Beth Israel Hosp. v. NLRB,
Annotate this Case
437 U.S. 483 (1978)
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U.S. Supreme Court
Beth Israel Hosp. v. NLRB, 437 U.S. 483 (1978)
Beth Israel Hospital v. National Labor Relations Board
Argued April 24 1978
Decided June 22, 1978
437 U.S. 483
Petitioner nonprofit hospital had a written rule that prohibited employees from soliciting and distributing literature except in certain employee locker rooms and certain adjacent restrooms. The cafeteria was the common gathering place of employees, and had been used by petitioner or with its approval for solicitation and distribution of literature to employees for various nonunion purposes. After an employee had made general distribution in the cafeteria to other employees of a union newsletter and had been warned that she had violated the hospital's rule, and would be dismissed if she did so again, the National Labor Relations Board (NLRB), following a charge by the union, issued an unfair labor practice complaint against petitioner. The NLRB applied to petitioner the rule that it had adopted in St. John's Hospital & School of Nursing, Inc., 222 N.L.R.B. 1150, that, since "the primary function of a hospital is patient care," and "a tranquil atmosphere is essential to the carrying out of that function," a hospital may be warranted in imposing more stringent restrictions on employee solicitation and distribution in immediate patient care areas than are generally permitted other employers, but the balance should be struck against such restrictions in other areas such as lounges and cafeterias, absent a showing of disruption to patients. The NLRB held that petitioner's ban violated § 8(a)(1) of the National Labor Relations Act (Act), which, by amendments to the Act in 1974, was made applicable to employees of nonprofit health care institutions, and that the disciplining of employees for not observing the prohibition violated § 8(a)(3). The NLRB ordered petitioner to cease and desist from interfering with "concerted union activities" and employees' § 7 rights, and to rescind its written rule. The Court of Appeals accepted as settled law that restrictions on employee solicitation and distribution during nonworking hours are presumptively invalid absent special circumstances, and that, here, petitioner had not satisfied its burden of justifying the ban on protected activities in the eating areas. While narrowing the scope of the remedies ordered by the NLRB, the court upheld the NLRB's action rescinding that part of petitioner's rule applicable to those areas.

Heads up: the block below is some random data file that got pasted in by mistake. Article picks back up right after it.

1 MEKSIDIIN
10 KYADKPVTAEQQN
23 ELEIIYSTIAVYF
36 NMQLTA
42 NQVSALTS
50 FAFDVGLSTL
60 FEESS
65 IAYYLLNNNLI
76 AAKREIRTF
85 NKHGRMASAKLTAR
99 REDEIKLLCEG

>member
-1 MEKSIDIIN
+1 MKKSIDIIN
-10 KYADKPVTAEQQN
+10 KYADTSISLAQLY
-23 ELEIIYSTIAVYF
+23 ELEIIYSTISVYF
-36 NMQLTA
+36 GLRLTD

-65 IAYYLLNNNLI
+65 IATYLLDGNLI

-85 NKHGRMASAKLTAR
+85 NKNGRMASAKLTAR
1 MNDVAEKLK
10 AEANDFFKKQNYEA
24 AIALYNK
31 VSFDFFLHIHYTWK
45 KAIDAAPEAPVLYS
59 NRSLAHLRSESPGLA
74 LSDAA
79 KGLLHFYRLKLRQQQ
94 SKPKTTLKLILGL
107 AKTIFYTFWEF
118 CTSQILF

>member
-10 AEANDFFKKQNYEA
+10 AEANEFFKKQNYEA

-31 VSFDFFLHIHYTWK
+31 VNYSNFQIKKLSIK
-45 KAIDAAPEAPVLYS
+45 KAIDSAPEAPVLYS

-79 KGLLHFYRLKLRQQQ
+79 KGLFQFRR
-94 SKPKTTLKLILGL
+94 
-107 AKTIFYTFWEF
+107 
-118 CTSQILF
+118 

Held: The Court of Appeals
did not err in enforcing the NLRB's order to petitioner to rescind its rule as applied to the hospital's eating facilities. Pp. 437 U. S. 491-508.
(a) Freedom of employees effectively to communicate with one another regarding self-organization on the jobsite is essential to their right to self-organize and to bargain collectively established by § 7 of the Act, Republic Aviation Corp. v. NLRB, 324 U. S. 793, and, in the light of its experience, the NLRB is free to adopt a rule that, absent special circumstances, an employer's restriction on employee solicitation during nonworking time and distribution during such time in nonworking areas is presumptively an unreasonable interference with § 7 rights constituting an unfair labor practice under § 8(a)(1), without the necessity of proving the underlying generic facts that persuaded it to reach that conclusion. Pp. 437 U. S. 491-493.
(b) Nothing in the legislative history of the 1974 amendments shows a congressional policy inconsistent with the NLRB's approach to enforcement of § 7 organizational rights in the hospital context. Pp. 437 U. S. 496-500.
(c) The NLRB, by those amendments, is responsible for administering the federal national labor relations policy in the health care industry. Though the NLRB is no more an expert in that industry than it is in other enterprises within its jurisdiction, it is the NLRB's function to strike the balance in all areas within its jurisdiction between conflicting legitimate interests in order to effectuate the national labor policy. Hence, petitioner's argument that the NLRB lacks expertise to make judgments involving hospitals, and that the principle of limited judicial review should not apply in that area, is without merit. Pp. 437 U. S. 500-501.
(d) The NLRB's conclusion that "the possibility of any disruption in patient care resulting from solicitation or distribution of literature is remote" as applied to petitioner's cafeteria is rational and fully supported by the record, as indicated by much cogent evidence, including the facts that only 1.56% of the cafeteria's patrons are patients and that petitioner itself permitted nonunion solicitation and distribution in the cafeteria. Moreover, petitioner introduced no evidence of untoward effects on patients during the period when the rules permitted limited union solicitation in the cafeteria. Pp. 437 U. S. 501-505.
(e) Contrary to petitioner's argument, it is not irrational for the NLRB to uphold, as it has, a ban against solicitation in the dining area of a public restaurant, where such solicitation tends to upset patrons, while prohibiting a ban on such activity in a hospital cafeteria like petitioner's, 77% of whose patrons are employees, absent evidence that nonemployee patrons would be upset. That argument fails to consider that the NLRB's position struck the appropriate balance between organizational
and employer rights in the particular industry to which each solicitation rule applied. Pp. 437 U. S. 505-507.
554 F.2d 477, affirmed.
BRENNAN, J., delivered the opinion of the Court, in which STEWART, WHITE, MARSHALL, and STEVENS, JJ., joined. BLACKMUN, J., post, p. 437 U. S. 508, and POWELL, J., post, p. 437 U. S. 509, filed opinions concurring in the judgment, in which BURGER, C.J. and REHNQUIST, J., joined.